We’re back this week with the series where I interview writers about their writing. I’ve known Mark Leiren-Young for quite a few years, now. We got introduced through our mutual friend Kennedy, and Babz Chula. Babz was in Mark’s film, The Green Chain, even through she was really sick and in chemo at the time. It’s a great film, by the way.
I got to work with Mark last year when he dusted off Never Shoot a Stampede Queen, a one-man show based on his memoirs as a young journalist in Williams Lake. It was a blast to work with him.
Ladies and Gentlemen, Mark Leiren-Young.
1. I am…. Mark Leiren-Young
2. Author of… Never Shoot a Stampede Queen (book, play and soon to be a major motion picture – or at least a Canadian movie). The Green Chain (movie, book and blog). Shylock (play). Free Magic Secrets Revealed (book). I’m also a regular contributor to The Walrus, The Tyee and The Vancouver Sun.
3. The first thing I ever wrote was… written with very short words?
4. I knew I wanted to be a writer when…
It’s less that I knew so much as it’s what I did. All through elementary school I was the guy who wrote and told stories. I’ve got a few secret origin stories and I’m not sure which came first. 1. I remember writing a horror story that scared the bullies in my class. It was my elementary school riff on a Night Stalker story – the TV series that inspired The X-Files. A few years ago I pitched the idea to the editor of a Night Stalker fiction anthology. He was open to it. I didn’t write that story – my choice — because I decided to write Kolchak’s first ever Canadian adventure instead. 2. There’s a story I tell in Free Magic Secrets Revealed about a field trip that went sideways thanks to a bomb scare. While my classmates and I waited anxiously on our bus wondering if we were going to die, the girl of my dreams asked me to tell funny stories to calm everyone down. And I did.
5. My first writing success was….
Writing a story in elementary school that I was invited to read to the kids in other grades. Or either of the above. Again, I’m not sure which came first. I started writing for The Vancouver Courier when I was in high school.
6. Who were your influences?
Early influences… Kurt Vonnegut Jr., Mike Royko, Stan Lee and almost everyone who wrote a comic for DC or Marvel in the 1970s and ’80s. Since then… almost everyone I’ve worked with but especially the director John Juliani.
7. Describe your writing process.
I make notes in short-hand on whatever is handy to write on but I can’t always read my notes so I’m learning to love the “record” function on my iPhone. I’m game to write anywhere and my laptop makes that easier. I’m always spinning on a story so I’m never sure how to do time math. Do I count the walk where I work out a major plot point as “writing time?” Do I count sitting in a theatre and suddenly picturing an act break for my own script as “writing time?” When I’m doing first drafts or outlines on a major project — like a book, screenplay or stage play — I try to lock myself down somewhere (ideally somewhere at least a little off the grid) with minimal distractions.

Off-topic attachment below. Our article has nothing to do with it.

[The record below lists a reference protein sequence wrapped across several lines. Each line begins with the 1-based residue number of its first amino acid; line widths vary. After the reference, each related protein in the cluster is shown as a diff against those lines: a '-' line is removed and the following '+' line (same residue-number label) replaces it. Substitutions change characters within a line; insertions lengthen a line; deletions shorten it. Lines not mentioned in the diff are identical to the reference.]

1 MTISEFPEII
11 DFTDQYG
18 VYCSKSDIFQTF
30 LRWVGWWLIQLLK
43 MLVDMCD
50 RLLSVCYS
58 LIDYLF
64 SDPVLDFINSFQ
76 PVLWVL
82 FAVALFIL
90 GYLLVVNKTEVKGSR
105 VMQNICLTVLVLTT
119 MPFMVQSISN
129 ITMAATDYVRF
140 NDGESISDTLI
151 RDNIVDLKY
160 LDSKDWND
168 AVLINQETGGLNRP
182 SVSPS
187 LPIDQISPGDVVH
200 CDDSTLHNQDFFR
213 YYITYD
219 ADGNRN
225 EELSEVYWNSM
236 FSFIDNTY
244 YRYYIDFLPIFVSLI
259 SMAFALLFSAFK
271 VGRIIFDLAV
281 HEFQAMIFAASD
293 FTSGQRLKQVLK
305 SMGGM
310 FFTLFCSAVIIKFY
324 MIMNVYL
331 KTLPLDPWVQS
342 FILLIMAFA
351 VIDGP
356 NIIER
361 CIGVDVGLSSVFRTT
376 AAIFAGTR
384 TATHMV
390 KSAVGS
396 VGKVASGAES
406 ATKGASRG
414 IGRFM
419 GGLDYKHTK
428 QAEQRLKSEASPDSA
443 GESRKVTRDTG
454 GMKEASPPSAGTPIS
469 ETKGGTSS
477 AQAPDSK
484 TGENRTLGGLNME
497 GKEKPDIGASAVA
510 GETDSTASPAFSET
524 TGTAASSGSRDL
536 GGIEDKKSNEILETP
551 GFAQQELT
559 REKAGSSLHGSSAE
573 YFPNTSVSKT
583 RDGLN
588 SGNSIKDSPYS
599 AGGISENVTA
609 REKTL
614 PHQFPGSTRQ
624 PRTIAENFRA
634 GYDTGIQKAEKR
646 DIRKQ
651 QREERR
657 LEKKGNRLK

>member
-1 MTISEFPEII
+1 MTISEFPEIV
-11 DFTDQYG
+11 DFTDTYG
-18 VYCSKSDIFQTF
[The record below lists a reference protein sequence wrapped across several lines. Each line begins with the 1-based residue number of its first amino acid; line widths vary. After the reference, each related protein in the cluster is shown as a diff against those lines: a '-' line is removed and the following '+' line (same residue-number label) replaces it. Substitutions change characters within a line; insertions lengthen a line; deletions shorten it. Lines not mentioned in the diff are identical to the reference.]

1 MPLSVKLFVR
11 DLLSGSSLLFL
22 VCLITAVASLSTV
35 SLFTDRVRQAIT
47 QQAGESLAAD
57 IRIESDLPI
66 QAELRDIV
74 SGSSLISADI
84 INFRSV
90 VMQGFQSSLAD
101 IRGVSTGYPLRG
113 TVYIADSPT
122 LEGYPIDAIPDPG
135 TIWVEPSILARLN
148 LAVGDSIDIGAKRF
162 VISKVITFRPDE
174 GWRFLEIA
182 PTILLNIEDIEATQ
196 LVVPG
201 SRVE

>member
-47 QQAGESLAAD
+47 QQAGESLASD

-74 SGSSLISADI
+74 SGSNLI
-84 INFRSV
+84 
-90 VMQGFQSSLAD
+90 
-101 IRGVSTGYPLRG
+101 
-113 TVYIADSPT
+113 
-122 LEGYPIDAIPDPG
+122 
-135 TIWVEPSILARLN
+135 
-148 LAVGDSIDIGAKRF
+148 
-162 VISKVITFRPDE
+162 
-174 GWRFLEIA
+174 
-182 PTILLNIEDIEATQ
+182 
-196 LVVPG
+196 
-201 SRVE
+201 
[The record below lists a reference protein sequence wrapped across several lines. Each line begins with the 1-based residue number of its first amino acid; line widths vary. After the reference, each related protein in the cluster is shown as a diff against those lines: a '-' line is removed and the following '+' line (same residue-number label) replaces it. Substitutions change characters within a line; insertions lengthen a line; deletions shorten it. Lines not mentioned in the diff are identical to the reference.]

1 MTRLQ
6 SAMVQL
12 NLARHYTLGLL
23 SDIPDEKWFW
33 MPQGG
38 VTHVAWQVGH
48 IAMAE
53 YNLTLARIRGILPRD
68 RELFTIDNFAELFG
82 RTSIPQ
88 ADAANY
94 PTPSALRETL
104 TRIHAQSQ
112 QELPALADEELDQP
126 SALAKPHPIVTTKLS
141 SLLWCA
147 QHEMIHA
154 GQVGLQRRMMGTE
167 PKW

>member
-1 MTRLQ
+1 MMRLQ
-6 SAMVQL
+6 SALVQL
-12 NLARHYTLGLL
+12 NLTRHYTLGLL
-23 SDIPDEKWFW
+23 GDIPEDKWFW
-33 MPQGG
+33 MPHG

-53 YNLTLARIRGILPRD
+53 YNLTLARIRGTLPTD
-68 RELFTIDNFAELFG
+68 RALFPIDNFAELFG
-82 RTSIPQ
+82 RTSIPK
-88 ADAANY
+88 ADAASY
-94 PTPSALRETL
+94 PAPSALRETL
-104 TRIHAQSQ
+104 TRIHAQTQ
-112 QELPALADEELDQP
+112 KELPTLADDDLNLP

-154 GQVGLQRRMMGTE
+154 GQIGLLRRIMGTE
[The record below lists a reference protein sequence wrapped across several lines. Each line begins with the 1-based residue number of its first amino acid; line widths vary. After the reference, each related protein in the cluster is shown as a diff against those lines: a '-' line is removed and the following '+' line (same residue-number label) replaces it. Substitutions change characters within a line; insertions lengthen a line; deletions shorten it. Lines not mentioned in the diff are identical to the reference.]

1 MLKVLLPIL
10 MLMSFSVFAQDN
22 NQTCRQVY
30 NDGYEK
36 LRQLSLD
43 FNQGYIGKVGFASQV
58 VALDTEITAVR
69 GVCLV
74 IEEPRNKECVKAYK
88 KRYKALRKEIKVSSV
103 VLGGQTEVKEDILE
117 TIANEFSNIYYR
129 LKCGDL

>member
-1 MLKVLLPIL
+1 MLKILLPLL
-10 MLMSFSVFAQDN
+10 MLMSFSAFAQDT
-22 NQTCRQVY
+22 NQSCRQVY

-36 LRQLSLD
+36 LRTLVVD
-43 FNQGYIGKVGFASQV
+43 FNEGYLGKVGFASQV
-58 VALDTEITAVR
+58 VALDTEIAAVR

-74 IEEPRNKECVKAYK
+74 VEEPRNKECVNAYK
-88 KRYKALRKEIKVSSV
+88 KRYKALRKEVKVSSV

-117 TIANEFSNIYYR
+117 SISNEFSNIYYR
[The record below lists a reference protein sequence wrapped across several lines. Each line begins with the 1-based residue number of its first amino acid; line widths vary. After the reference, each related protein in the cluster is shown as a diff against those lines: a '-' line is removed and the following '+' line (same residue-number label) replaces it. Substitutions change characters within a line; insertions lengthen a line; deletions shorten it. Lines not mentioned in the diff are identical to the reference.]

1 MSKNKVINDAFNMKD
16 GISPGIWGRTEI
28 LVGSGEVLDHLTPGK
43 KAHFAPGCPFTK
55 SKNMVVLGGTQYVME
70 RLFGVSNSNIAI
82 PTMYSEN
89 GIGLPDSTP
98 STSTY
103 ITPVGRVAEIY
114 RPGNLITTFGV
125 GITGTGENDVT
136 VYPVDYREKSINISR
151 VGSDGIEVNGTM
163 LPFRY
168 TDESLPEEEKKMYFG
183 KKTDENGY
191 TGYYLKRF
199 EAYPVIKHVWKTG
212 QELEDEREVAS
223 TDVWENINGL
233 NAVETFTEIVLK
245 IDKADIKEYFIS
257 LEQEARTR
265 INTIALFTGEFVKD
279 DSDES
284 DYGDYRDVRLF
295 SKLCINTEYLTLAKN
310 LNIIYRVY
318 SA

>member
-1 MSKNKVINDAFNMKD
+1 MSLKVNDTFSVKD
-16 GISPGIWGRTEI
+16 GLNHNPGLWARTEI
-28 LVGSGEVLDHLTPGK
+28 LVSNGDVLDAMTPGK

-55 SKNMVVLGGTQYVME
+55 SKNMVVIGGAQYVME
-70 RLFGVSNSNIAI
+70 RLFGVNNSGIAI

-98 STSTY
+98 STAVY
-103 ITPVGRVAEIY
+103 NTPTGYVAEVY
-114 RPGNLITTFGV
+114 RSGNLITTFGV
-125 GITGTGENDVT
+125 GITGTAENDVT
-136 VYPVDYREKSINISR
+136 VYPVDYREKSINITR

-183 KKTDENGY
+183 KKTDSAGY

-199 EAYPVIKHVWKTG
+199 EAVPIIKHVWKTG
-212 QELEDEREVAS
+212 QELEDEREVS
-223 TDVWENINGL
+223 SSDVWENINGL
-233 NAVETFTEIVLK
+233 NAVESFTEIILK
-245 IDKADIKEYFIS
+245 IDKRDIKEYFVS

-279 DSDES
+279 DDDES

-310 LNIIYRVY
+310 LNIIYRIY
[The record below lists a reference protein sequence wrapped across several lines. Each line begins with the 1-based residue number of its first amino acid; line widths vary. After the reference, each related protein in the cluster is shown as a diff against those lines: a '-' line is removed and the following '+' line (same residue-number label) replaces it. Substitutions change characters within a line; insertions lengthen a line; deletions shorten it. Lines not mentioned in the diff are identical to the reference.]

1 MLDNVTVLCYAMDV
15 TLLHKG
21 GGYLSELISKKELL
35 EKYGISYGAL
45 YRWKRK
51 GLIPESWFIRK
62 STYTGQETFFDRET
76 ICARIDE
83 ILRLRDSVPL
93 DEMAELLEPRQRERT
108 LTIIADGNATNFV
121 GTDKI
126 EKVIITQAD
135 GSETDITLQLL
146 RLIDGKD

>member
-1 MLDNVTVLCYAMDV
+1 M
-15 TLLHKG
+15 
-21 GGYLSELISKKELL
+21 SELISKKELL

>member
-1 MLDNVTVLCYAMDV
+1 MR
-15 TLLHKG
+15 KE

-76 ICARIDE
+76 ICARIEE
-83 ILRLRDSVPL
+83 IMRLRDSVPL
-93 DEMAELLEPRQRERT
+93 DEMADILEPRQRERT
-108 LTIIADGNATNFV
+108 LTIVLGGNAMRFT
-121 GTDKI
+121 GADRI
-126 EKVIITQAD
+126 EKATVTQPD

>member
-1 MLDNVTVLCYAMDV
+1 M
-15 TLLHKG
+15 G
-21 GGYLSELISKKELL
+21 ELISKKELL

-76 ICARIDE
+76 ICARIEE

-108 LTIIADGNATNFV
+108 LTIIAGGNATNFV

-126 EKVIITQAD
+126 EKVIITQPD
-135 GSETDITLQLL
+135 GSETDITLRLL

8. What does success as a writer look like to you? Do you think you are successful?
Because writing is my day job, success is being able to make a living telling stories I want to tell — and most of the time that’s what I’m doing.
9. What does the future look like? What are you working on?
Favourite current projects… I’m writing and directing a feature documentary about the life and legacy of Moby Doll, the whale that changed the world.
I told part of the story on CBC Radio’s Ideas last year. I’m polishing a screenplay that I’m looking to direct later this year about a friend whose life was saved by a prison theatre program. I’m touring my solo comedy Greener Than Thou. Here’s a taste on YouTube. I’ve got several other film and TV projects in various stages of development hell, I’m working on two new stage plays, a pair of books and I’m planning to launch a new vlog on my website any second now.
10. Which famous writer would you like to write your biography?
Douglas Adams. But I think that could be challenge for him, being dead and all. If it has to be a living writer — Neil Gaiman. He wrote a wonderful biography of Douglas Adams. Also, if Gaiman writes it there’s a decent chance it will include epic battles with angels, demons, monsters and Gods.
You can find Mark online on his website/blog
On Twitter @leirenyoung